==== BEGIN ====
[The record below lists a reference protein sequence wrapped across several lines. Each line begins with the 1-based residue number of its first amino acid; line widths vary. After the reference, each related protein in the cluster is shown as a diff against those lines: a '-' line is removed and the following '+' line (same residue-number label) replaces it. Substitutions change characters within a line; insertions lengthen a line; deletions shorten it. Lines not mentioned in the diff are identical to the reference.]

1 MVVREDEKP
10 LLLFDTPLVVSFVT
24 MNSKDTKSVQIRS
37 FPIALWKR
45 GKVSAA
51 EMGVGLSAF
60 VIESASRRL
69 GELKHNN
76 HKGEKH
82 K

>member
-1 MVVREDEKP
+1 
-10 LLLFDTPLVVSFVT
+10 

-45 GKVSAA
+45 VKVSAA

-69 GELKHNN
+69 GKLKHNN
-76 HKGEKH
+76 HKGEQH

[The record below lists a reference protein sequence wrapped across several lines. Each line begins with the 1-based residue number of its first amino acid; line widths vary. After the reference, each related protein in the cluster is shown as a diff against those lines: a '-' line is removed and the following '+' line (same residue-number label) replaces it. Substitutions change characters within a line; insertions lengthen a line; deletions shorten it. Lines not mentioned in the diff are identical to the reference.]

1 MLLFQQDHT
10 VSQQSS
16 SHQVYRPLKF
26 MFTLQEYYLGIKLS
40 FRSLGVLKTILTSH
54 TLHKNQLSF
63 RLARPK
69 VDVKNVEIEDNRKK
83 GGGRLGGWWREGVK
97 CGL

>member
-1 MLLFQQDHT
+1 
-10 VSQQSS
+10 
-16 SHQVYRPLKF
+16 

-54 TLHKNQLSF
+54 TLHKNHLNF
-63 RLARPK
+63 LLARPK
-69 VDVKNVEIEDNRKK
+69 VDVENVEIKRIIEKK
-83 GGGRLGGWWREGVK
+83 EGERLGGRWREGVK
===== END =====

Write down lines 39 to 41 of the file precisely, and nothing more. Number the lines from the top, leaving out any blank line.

-16 SHQVYRPLKF
+16 

-54 TLHKNQLSF